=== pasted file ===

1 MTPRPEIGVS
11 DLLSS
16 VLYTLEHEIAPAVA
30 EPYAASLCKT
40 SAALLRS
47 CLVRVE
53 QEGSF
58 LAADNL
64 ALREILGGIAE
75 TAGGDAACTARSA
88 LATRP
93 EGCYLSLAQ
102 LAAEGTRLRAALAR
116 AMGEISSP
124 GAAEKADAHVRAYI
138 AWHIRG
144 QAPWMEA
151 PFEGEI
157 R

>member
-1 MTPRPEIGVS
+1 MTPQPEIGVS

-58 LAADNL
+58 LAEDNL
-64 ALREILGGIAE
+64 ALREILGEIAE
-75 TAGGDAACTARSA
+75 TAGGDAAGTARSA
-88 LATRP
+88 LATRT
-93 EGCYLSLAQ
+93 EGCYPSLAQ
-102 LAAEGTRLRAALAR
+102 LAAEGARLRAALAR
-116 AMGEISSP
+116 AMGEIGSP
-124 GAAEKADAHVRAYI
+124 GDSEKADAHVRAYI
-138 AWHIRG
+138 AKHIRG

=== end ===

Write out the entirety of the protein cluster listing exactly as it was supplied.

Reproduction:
1 MTPRPEIGVS
11 DLLSS
16 VLYTLEHEIAPAVA
30 EPYAASLCKT
40 SAALLRS
47 CLVRVE
53 QEGSF
58 LAADNL
64 ALREILGGIAE
75 TAGGDAACTARSA
88 LATRP
93 EGCYLSLAQ
102 LAAEGTRLRAALAR
116 AMGEISSP
124 GAAEKADAHVRAYI
138 AWHIRG
144 QAPWMEA
151 PFEGEI
157 R

>member
-1 MTPRPEIGVS
+1 MTPQPEIGVS

-58 LAADNL
+58 LAEDNL
-64 ALREILGGIAE
+64 ALREILGEIAE
-75 TAGGDAACTARSA
+75 TAGGDAAGTARSA
-88 LATRP
+88 LATRT
-93 EGCYLSLAQ
+93 EGCYPSLAQ
-102 LAAEGTRLRAALAR
+102 LAAEGARLRAALAR
-116 AMGEISSP
+116 AMGEIGSP
-124 GAAEKADAHVRAYI
+124 GDSEKADAHVRAYI
-138 AWHIRG
+138 AKHIRG